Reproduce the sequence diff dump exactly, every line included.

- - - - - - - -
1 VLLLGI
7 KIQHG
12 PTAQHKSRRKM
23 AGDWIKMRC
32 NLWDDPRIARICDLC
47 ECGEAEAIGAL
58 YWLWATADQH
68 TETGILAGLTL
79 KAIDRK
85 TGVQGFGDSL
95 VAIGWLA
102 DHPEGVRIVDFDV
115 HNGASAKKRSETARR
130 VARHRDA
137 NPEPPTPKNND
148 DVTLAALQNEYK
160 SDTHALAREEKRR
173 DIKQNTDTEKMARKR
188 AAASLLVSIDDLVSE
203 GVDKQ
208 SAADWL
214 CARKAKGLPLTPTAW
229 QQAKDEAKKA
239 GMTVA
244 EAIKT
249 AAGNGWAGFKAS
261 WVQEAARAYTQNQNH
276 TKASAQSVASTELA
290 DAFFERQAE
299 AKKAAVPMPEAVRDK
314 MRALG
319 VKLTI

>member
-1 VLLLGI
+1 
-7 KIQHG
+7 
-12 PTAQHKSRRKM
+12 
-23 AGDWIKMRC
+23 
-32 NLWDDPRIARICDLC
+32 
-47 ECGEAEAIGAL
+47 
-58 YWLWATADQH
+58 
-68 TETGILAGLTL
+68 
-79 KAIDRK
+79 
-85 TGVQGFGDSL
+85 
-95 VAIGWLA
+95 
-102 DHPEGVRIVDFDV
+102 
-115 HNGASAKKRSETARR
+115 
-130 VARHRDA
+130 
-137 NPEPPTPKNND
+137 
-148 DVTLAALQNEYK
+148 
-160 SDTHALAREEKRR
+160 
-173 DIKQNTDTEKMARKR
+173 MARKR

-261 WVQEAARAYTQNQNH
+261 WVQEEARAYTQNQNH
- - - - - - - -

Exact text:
1 VLLLGI
7 KIQHG
12 PTAQHKSRRKM
23 AGDWIKMRC
32 NLWDDPRIARICDLC
47 ECGEAEAIGAL
58 YWLWATADQH
68 TETGILAGLTL
79 KAIDRK
85 TGVQGFGDSL
95 VAIGWLA
102 DHPEGVRIVDFDV
115 HNGASAKKRSETARR
130 VARHRDA
137 NPEPPTPKNND
148 DVTLAALQNEYK
160 SDTHALAREEKRR
173 DIKQNTDTEKMARKR
188 AAASLLVSIDDLVSE
203 GVDKQ
208 SAADWL
214 CARKAKGLPLTPTAW
229 QQAKDEAKKA
239 GMTVA
244 EAIKT
249 AAGNGWAGFKAS
261 WVQEAARAYTQNQNH
276 TKASAQSVASTELA
290 DAFFERQAE
299 AKKAAVPMPEAVRDK
314 MRALG
319 VKLTI

>member
-1 VLLLGI
+1 
-7 KIQHG
+7 
-12 PTAQHKSRRKM
+12 
-23 AGDWIKMRC
+23 
-32 NLWDDPRIARICDLC
+32 
-47 ECGEAEAIGAL
+47 
-58 YWLWATADQH
+58 
-68 TETGILAGLTL
+68 
-79 KAIDRK
+79 
-85 TGVQGFGDSL
+85 
-95 VAIGWLA
+95 
-102 DHPEGVRIVDFDV
+102 
-115 HNGASAKKRSETARR
+115 
-130 VARHRDA
+130 
-137 NPEPPTPKNND
+137 
-148 DVTLAALQNEYK
+148 
-160 SDTHALAREEKRR
+160 
-173 DIKQNTDTEKMARKR
+173 MARKR

-261 WVQEAARAYTQNQNH
+261 WVQEEARAYTQNQNH